MySQL: Views

Its been a long time since I have posted anything, hopefully interesting. In this post we’ll see Views in MySQL. Its not just MySQL, every database has it, we are just using MySQL. I’ll try to explain it in the most simplest terms I can.

Views are just like tables but there is a big difference. Views are made by querying the actual tables. Its like you form a query and save it as view in your database. So basically views are virtual tables which provide sort of abstraction, remember sort of, because they are created by querying actual tables. So whenever we select from views it runs the saved query and gives the resulted tuples. It will be more clear when we see the example. Every organization which uses database declare views and set privileges for it according to category of users which we call permissions. Plus views are more secured obviously, in most cases, because users are not interacting with actual database.

Now, technically views are just stored queries. They just makes our job easier when it comes to the coding part. You create queries and save in database and when needed that data just call select statement for that view.

Required: MySQL

Using:

Consider tables table1 and table2. Please ignore the order of the tables. Declaration of table is for understanding properly and not actual defination.

table1(
  id int primary key,
  name varchar,
  dept_id int foreign key references table2.id,
)

table2(
  id int primary key,
  department varchar,
  location varchar,
)

Below is the definition of view employees and selecting from view.

CREATE VIEW AS employees(
  SELECT a.name, b.department, b.location FROM table1 a, table2 b WHERE a.dept_id = b.id
);
SELECT * FROM employees;

Explanation: There is nothing to explain for the syntax, its self explanatory.

Syntax is almost same in all databases. There are further more things about views like updating views, which I do not recommend. This is because views can only be updated when it is derived from a single table.

For example consider the above view if we try to insert in the view what will be the value of dept_id in table1. Answer is null but we cannot have null in dept_id column clearly, it must have some value because every name must be associated with some dept_id.

There more options like algorithm, with check options etc. You should explore more about views and about creating views.

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MySQL: Query Optimization Tips Part I

Writing SQL query is easy but it can use lots of server resources which is utmost important for huge databases, where minimization of execution delay is important, like Facebook – if they don’t update your status very frequently it will cost them users. Let’s start:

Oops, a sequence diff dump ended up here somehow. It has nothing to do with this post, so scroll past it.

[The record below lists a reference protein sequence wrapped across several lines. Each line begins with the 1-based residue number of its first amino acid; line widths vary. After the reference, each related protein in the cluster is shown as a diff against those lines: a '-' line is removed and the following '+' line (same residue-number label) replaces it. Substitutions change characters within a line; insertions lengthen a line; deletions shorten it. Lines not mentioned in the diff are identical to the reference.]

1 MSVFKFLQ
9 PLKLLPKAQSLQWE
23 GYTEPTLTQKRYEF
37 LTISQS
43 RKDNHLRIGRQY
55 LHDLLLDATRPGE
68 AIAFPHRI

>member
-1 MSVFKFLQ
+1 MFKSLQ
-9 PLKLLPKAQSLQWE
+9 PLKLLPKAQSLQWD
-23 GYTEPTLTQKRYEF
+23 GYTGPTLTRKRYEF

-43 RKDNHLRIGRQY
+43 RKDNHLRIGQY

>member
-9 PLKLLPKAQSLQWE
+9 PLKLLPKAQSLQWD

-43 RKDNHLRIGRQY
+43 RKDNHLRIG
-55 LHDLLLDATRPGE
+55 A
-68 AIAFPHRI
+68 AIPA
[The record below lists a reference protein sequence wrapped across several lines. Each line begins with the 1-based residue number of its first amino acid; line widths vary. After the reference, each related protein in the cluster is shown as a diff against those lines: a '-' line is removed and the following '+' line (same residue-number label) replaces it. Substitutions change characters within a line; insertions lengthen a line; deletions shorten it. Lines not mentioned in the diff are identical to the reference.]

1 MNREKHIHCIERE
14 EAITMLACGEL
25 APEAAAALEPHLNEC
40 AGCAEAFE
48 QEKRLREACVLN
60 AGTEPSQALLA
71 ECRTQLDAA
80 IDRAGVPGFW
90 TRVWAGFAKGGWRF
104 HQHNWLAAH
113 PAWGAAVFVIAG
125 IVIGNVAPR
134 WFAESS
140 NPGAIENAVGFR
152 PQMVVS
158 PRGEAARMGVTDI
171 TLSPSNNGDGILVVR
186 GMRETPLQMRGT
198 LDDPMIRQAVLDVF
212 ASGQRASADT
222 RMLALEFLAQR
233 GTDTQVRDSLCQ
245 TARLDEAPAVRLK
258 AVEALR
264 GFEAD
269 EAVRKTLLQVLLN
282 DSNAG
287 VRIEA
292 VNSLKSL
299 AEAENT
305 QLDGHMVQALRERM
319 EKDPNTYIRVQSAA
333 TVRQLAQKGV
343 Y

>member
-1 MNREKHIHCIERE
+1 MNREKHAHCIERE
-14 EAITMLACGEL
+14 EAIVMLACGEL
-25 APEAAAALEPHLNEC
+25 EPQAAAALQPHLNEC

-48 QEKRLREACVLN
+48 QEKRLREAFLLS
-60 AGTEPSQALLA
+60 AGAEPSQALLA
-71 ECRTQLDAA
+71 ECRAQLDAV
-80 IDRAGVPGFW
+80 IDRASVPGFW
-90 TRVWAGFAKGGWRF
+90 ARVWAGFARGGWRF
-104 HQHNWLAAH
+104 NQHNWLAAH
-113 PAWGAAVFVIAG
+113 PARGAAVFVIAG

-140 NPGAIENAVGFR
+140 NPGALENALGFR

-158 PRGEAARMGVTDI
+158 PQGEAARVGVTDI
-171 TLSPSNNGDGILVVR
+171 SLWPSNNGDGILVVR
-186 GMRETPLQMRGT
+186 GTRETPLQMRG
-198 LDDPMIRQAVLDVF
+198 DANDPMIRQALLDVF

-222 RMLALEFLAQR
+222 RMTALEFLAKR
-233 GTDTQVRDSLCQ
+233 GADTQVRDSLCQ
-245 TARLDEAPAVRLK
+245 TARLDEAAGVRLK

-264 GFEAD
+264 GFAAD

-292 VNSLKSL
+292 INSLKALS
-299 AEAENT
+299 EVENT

1. Most important for query optimization is INDEX. Make sure you define index in your table for the columns which you use more often than others or create for every possible column.
  2. Use EXPLAIN statement to determine which indexes are used for a SELECT statement.

These were the general tips. For speeding up queries on MyISAM tables:

SELECT queries

  1. Use ANALYZE TABLE after loading data on it. This updates a value for each index part that indicates the average number of rows that have the  same value. For unique obviously it is always 1. MySQL uses this to decide which index to choose when JOIN is used.
  2. Sorting a table by index is good when reading all rows of the table according to the index.

WHERE clause

  1. Removal of unnecessary parentheses. eg:
    (a AND b AND c) OR (a AND b AND c AND d)

    instead of

    ((a AND b AND c) OR (a AND b AND c AND d))
  2. Constant folding eg:
    b>5 AND b=c AND a=5

    instead of

    (a<b AND b=c) AND a=5
  3. Constant expression used by indexes are only used once so try to use them as more as you can.
  4. COUNT(*) without WHERE clause on a single table fetch the result directly from MyISAM table information which is pretty fast.
  5. Constant tables are read first before any other tables. Constant table are:
    • Empty tables or table with one row.
    • A table with which WHERE clause is used on PRIMARY KEY or UNIQUE index.
  6. JOIN statement is slower that any other. It checks all the possibilities for join to give best result. If ORDER BY or GROUP BY is used and all the columns come from same table then this table is preferred first in joining.
  7. In some cases, MySQL can read rows from the index without even consulting the data file. If all columns used from the index are numeric, only the index tree is used to resolve the query.
  8. LIMIT also executes faster than query without it.

I hope you found this helpful. We’ll continue with INSERT statements optimization in next post.